What are variables?
Life is full of unknowns. We don’t always know the answer to everything (it is impossible!) so our brains do some cool things to help us. For example, I can look at this room, but I may not know on the top of my head what the height of the room is. In my mind, I just think of it as the “height of the room.” For now, I can just make a guess and say the room is 3 meters high. Later I can get a ruler and measure the room to discover the real height of the room.
In computer science when you create something to hold the place of something you may not already know, you are creating a variable. So in this scenario “height of the room” or simply “height” is my variable.
Again, we can create variables to hold information. From now on, let’s think of that information in our head as “data.” It can hold numbers, words, or even lists! Probably the most common place you will find variables, outside of coding, is in math.
In math, variables are used to hold the place for an unknown number. For example, I can say 2 + x = 5. In this case, x is a variable holding the place for an unknown number. Now, what plus 2 will equal 5 (3)? Now we have solved for the variable, so I would say x = 3! Computers can do the same thing!
Another way you can use variables is in games. Say we are all playing a game of tic-tac-toe right now. We want to keep score because we want a winner. At the start of the game, your score is zero because you have not earned any points. As you earn points the score changes. You can think of a score as a variable. It is holding the value of how many points you earn and changes!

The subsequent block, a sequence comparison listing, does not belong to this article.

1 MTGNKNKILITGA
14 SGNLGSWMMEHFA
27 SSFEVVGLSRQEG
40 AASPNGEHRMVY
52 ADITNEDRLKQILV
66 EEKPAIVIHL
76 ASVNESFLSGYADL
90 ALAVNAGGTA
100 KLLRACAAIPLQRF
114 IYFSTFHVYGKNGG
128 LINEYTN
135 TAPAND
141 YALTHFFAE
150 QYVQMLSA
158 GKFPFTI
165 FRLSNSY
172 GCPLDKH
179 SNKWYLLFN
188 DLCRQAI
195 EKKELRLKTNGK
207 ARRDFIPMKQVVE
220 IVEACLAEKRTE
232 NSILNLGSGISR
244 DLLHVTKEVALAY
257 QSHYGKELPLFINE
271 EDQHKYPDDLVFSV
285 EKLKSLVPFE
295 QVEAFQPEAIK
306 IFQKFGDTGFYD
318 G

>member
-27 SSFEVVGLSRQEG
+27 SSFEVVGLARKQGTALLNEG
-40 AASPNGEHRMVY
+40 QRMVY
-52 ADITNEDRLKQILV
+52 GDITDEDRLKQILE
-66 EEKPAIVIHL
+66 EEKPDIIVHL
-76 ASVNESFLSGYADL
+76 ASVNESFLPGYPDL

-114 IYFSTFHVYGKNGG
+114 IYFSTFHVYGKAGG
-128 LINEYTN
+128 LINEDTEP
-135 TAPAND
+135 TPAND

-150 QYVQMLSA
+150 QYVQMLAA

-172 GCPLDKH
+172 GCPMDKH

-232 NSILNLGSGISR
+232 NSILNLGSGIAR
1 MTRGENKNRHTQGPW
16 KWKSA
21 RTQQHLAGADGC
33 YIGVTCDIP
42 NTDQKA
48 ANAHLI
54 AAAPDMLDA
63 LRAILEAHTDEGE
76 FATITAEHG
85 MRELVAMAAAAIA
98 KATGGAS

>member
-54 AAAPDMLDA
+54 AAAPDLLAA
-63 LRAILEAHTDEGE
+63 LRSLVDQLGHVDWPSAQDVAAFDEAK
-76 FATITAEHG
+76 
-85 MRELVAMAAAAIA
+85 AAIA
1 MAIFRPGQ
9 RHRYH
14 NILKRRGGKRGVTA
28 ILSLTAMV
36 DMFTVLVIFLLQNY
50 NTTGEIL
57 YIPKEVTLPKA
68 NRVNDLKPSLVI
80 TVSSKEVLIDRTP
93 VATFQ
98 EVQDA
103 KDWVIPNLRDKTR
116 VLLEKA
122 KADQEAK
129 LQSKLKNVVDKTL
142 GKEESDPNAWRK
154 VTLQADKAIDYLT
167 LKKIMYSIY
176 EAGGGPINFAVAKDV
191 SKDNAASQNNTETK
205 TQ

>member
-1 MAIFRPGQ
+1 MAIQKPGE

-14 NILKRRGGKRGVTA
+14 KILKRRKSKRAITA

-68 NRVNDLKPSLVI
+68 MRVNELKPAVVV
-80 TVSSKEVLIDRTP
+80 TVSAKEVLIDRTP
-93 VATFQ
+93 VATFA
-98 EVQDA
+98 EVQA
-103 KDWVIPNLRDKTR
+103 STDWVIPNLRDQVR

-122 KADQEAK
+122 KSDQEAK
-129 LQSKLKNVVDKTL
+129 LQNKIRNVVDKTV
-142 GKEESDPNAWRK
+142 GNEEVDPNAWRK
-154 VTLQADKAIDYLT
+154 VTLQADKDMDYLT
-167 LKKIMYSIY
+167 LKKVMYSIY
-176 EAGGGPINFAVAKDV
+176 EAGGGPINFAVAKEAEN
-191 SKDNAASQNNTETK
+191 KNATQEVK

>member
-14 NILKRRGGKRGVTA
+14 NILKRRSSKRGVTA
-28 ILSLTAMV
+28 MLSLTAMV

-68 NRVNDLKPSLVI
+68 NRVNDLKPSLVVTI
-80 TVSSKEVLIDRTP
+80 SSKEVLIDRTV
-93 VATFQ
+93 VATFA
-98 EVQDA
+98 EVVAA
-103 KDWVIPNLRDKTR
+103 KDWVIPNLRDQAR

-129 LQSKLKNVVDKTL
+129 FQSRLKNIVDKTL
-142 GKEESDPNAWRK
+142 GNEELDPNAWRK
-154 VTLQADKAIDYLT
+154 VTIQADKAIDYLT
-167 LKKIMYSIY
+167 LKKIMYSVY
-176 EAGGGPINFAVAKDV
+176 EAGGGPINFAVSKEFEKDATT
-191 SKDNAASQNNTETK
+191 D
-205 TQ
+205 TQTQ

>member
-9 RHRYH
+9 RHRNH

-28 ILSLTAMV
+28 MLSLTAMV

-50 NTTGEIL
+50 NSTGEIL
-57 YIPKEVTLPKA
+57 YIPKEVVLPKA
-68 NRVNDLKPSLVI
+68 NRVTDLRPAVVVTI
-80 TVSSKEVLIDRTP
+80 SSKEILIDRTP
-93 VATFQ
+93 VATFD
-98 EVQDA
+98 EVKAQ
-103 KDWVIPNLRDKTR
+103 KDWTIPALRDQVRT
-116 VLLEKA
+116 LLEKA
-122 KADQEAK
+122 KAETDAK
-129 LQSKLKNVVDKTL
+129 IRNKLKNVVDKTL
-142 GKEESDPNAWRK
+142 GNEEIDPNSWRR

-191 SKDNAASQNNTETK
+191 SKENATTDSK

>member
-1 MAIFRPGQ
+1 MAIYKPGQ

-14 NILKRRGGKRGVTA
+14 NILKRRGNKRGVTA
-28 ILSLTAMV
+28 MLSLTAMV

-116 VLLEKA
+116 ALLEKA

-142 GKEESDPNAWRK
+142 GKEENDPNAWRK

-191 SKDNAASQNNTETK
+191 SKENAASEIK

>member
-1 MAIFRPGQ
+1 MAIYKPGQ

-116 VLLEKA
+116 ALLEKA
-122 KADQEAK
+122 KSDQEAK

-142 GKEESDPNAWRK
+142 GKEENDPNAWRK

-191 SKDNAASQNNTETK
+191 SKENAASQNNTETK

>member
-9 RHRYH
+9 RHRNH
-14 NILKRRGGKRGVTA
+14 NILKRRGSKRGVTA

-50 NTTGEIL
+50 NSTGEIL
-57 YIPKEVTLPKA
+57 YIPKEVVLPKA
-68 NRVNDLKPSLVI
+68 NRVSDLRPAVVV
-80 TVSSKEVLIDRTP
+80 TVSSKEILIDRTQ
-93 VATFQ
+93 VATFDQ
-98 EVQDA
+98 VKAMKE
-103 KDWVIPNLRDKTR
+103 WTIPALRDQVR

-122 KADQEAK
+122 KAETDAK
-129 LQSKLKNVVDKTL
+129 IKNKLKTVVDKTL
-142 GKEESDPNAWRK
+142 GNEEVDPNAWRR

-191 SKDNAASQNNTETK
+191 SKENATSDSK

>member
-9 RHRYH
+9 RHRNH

Check it out: Check out this video from code.org to understand a little more about variables and the different types you can use when you code.
Keeping Time and Score!
Variables are a great way for us to make interactive programs with efficient code. That is super cool! But what will we actually make? Why not a simple game that can let us keep time and keep score?
Before we open Scratch, let’s look at a few blocks
In Scratch, we will see orange blocks that will allow us to create our own variables. We can name these blocks whatever we want, as long as it makes sense for the program. For example, if I will want a timer I would probably name my variable “time”. If I named it something like “avocado” I may not remember what that variable is being used for in the game!
Once we make our variable we see we have a few options set, change, show variable, and hide variable.
Set: We can set the variable to a numeric value. For example, you may start the timer at 0 and it counts up. Maybe you set the timer to 30 and it counts down.
Change: We can change the variable by a numeric value. For the timer, if we count up we would +1 for each additional second. If we count down we would -1 for each additional second
Show and Hide: Maybe we don’t want to see the timer on the screen, so we can hide it. Or maybe we want to show the timer at the very end or at key points, we then would show it
Check it out: You can follow along with iamtheCODE’s tutorial video to make a simple click-based game. In the game, you will create variables to keep track of time and the score!
Try it out: Go to Scratch and try creating your own click-based game with variables. Can you make your game with more than one sprite?
Challenge Yourself: What happens if the timer gets to a specific time? Can you program your game to end?
Share Your Work: Let us know how you are doing. Share your Scratch project with iamtheCODE by tagging us on social media using the hashtag # VirtualCodeClubs